Bipolar can be hell to those who suffer from it, but for outsiders it is one of the most fascinating of mental illnesses. The bipolar woman has even become a cultural stereotype. The writer Laurie Penny describes the archetype of the ‘Manic Pixie Dream Girl’ as the kind of geekish, sparky, scattered, impulsive woman dancing through Channel 4 sitcoms and arthouse film, created as a kind of safe romantic dream for ‘sad, bright, bookish young men’. (Er… I have a horrible feeling that I have been one of those men.) When the American cartoonist Ellen Forney, after months of hypomania, was diagnosed with Bipolar I Disorder 296.4, she embraced her manic pixie dream girl status – more, she considered herself a member of ‘Club Van Gogh’. In her comic memoir she imagines a laminated members’ card with the legend ‘The only true artist is a crazy artist’. In the lower picture, she draws herself, pale and interesting and high on her own complexities, with enthusiastic scribblings in the background: ‘destroying paintings!’ ‘writing a brilliant novel in one sleepless week!’ ‘smack back of hand to forehead, + fall backwards onto shabby canopy bed, distraught!’
Forney’s diagnosis followed weeks of manic pixie adventures. She slept four hours a night, initiated sex with random strangers, threw outrageous quirky parties and never, ever, worried about money: this was in the late nineties, and Forney draws her younger self as a beautiful tornado, ideas, plans, thoughts and commitments sparking off her like static electricity, eyes triangled with wicked bipolar cunning. ‘Everything was MAGICAL + INTENSE,’ says Forney, catching a snowflake on her tongue, ‘+ BURSTING with UNIVERSAL TRUTH.’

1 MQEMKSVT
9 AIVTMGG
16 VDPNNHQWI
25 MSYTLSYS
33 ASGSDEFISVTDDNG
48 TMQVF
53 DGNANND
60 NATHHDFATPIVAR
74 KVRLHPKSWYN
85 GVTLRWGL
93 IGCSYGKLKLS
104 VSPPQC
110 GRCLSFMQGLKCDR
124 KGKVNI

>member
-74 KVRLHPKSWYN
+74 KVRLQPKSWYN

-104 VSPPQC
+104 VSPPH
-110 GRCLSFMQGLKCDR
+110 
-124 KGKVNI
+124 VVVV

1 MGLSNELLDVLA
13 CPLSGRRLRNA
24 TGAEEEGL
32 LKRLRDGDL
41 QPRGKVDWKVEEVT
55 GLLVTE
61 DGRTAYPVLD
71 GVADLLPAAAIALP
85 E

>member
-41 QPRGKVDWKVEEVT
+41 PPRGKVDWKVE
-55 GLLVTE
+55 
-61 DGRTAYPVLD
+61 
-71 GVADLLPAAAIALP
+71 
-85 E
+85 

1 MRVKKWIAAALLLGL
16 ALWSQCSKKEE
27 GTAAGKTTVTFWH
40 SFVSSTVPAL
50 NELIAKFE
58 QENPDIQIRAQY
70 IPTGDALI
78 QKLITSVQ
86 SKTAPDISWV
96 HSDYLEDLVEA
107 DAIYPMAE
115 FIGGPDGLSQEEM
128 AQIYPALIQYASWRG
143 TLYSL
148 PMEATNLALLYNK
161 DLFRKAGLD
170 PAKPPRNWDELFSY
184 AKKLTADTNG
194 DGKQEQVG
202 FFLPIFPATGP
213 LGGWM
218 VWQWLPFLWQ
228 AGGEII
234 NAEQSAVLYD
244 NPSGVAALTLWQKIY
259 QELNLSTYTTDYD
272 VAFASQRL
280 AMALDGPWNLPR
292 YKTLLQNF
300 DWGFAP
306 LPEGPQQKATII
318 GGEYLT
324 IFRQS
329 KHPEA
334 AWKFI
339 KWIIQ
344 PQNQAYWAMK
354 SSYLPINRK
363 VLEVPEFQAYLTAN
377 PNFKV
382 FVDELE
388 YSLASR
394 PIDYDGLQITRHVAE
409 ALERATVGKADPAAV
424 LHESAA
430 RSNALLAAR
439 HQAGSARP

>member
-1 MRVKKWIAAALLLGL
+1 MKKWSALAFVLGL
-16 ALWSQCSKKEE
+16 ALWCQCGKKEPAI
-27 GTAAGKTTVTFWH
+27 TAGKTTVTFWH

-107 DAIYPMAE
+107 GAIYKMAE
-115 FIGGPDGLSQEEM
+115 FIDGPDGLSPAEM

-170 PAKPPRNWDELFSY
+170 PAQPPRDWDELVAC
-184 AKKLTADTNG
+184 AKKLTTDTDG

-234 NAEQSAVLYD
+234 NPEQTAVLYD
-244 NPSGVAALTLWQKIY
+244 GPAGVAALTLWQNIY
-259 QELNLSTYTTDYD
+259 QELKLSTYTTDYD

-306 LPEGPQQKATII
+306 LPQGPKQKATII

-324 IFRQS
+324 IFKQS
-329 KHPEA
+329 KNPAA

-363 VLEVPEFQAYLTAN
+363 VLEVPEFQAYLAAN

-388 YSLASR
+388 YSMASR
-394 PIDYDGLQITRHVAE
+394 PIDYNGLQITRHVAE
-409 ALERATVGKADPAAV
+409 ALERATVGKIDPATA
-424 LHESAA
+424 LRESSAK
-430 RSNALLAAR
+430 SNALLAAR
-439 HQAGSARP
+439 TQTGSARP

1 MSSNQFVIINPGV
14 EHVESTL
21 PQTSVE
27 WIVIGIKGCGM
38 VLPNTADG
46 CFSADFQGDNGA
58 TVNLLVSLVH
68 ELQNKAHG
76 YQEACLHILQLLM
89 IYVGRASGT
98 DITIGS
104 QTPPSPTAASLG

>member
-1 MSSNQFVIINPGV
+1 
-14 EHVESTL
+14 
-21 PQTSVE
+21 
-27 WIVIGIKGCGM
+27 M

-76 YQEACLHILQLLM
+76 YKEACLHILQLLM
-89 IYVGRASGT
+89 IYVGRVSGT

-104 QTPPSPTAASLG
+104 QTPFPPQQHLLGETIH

I thought I understood bipolar. Reading Forney, I now know that I don’t. The highs, for example, can last for months. Imagine the rush you get when you walk into the pub on a Friday night on a summer’s evening – and imagine that going on, ramped up and up, day after day of accumulating energy. Forney exercised constantly, drank and drugged and loved, juggled dozens of creative projects. When she crashed, she crashed hard. During the hypomanic chapters Forney’s drawings are funny and vivid: when she slumps, her artwork becomes frightening. One line drawing shows a boggled-eyed Forney slipping from some unseen precipice, fingers tracing cracks along its edge, while her lower body tapers away to slaw. Another series of panels, done in stickman-style ovals and lines, shows Forney’s day as a depressive: getting out of bed, taking her duvet to the couch, lying on the couch all day, and then going back to bed again. It’s worth doing this thought experiment again – imagine the worst time of your life, the lowest you’ve ever felt, and then imagine that feeling continuing, the hours of it becoming days and then weeks, until it must seem that all possibility of happiness is gone. Small wonder the suicide rate for bipolars is so high.